Research Proposal: Business and Society Ethics

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Business Ethics

Dick Grasso was paid compensation that was deemed to be excessive. Grasso's compensation at one point was in the same ballpark as what the NYSE made. The scandal had poor optics - it looked bad on the NYSE to have paid their top executive so much.

The stakeholders are Grasso, the NYSE, and Eliot Spitzer. Grasso's stake is personal reputation and over $100 million. The NYSE's stake is their reputation. Spitzer's stake is also reputation, that of himself and that of the state of New York's control over the stock market.

The NYSE has no social responsibility to pay Grasso a salary within any band. The board of directors of the NYSE is free to pay Grasso whatever they want, and he is free to accept it. There is no logical or ethical reason for Spitzer and the state to become involved, other than the optics.

Ethically, there is nothing wrong with offering or accepting substantial amounts of compensation. The board of directors of the New York Stock Exchange is responsible to those entities with an ownership stake in the exchange and nobody else. They are all financially savvy individuals and part of their job is to understand executive compensation. Therefore, it is reasonable that they paid Grasso an amount that they felt was fair. No ethical issue can come from that. It may look bad in the public eye, but Grasso's compensation is a professional matter between him and the board. The firing of Grasso smacks of political pandering, and was unjust. Ethically and legally, a firing should be conducted on the basis of job performance, not optics.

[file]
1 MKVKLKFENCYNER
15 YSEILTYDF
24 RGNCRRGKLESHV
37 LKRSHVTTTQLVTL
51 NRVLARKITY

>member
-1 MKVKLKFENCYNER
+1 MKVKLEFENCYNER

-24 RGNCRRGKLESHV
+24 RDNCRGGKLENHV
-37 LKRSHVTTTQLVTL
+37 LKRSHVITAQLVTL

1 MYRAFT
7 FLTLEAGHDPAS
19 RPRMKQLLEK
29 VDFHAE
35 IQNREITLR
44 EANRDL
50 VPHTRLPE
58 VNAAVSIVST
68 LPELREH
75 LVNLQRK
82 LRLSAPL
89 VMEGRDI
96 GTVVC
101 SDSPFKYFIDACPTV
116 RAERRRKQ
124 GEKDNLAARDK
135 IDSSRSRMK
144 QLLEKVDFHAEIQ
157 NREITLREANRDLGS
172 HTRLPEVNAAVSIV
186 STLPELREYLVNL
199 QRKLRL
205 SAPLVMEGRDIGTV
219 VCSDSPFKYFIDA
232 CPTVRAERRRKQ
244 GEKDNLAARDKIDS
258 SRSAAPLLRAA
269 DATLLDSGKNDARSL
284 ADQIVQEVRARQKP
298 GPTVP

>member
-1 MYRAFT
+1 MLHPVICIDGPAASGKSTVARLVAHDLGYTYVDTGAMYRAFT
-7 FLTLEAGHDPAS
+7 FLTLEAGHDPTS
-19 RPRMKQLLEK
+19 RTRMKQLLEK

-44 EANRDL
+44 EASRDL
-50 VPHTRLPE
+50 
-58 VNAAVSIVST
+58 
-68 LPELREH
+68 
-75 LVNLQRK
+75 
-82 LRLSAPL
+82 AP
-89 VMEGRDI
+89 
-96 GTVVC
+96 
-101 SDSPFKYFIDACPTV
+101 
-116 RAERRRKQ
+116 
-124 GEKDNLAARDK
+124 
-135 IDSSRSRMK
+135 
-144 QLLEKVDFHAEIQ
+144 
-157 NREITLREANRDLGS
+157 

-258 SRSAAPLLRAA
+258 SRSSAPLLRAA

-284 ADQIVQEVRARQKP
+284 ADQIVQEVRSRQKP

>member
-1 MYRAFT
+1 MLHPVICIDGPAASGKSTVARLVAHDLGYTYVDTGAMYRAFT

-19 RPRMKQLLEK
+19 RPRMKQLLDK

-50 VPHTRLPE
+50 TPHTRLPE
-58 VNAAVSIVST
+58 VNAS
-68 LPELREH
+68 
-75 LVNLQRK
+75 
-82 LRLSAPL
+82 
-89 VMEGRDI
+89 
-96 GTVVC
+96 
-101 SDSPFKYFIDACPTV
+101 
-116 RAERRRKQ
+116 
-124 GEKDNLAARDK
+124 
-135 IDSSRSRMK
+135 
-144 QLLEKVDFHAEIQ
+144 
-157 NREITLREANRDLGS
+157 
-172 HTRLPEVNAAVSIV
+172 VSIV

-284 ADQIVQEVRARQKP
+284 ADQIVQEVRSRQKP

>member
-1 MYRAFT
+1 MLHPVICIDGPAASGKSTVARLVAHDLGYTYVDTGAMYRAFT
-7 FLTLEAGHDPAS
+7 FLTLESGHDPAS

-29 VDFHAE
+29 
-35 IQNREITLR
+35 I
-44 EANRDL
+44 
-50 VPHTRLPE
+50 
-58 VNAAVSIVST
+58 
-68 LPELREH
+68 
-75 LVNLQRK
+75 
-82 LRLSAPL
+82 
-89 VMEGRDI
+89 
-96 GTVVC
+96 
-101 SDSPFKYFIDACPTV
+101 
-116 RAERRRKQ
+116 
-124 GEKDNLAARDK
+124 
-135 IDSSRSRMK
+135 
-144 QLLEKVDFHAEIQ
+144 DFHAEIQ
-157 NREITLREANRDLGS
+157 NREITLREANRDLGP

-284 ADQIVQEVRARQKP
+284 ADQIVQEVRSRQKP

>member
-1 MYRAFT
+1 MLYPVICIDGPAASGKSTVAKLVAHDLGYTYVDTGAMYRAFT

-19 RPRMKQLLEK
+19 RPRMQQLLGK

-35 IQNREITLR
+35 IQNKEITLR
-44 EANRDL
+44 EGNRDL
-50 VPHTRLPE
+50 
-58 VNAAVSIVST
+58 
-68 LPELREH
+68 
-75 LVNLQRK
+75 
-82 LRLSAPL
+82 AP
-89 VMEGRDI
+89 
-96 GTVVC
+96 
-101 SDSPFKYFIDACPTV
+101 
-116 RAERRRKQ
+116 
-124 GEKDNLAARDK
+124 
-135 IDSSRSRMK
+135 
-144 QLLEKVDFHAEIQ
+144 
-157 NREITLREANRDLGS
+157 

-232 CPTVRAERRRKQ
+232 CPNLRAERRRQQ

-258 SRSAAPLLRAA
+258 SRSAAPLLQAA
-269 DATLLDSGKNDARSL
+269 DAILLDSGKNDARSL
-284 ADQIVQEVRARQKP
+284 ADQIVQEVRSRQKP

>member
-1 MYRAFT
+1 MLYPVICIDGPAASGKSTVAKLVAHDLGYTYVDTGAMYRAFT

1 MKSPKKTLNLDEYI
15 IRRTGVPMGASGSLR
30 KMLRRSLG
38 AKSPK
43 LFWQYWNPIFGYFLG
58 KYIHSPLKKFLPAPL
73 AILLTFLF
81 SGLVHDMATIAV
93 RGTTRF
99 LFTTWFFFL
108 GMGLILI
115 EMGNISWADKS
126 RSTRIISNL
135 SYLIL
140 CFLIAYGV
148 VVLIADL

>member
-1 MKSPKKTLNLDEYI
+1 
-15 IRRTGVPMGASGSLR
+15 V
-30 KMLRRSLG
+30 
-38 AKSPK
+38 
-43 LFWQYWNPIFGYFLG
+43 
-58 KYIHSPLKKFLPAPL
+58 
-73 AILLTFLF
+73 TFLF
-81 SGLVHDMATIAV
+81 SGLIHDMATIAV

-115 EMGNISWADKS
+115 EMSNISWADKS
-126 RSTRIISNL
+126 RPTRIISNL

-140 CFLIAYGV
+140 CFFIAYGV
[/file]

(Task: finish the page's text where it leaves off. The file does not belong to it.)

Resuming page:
Case 7: Character is an essential component of leadership. A business is an organization of people, working towards a goal. The leader must be able to lead the people, and to do that must have their respect. Moreover, the CEO role is a position of trust. The board is entrusting the CEO with substantial amount of power and control. The CEO has that control on the understanding that they are working on behalf of the shareholders, and working in the best interests of other key stakeholders such as the employees. If a CEO lacks integrity, that will trickle down through the organization, as was endemic at Tyco in the early 90s, for example.

The waiter rule is simplistic, but reasonable. When a person is in a position of power, others see them and treat them differently. The key to the waiter rule is that it represents the removal of the veil - you see the person for how they really are rather than how they want you to see them. In that regard, the rule is effective. But it is by no means foolproof. A single incident is not always a valid way in which to judge a person's character. Character is a trait that often emerges over time. The waiter rule is valid is a rule of thumb, but is not something that should be relied upon for a position as important as that of the CEO.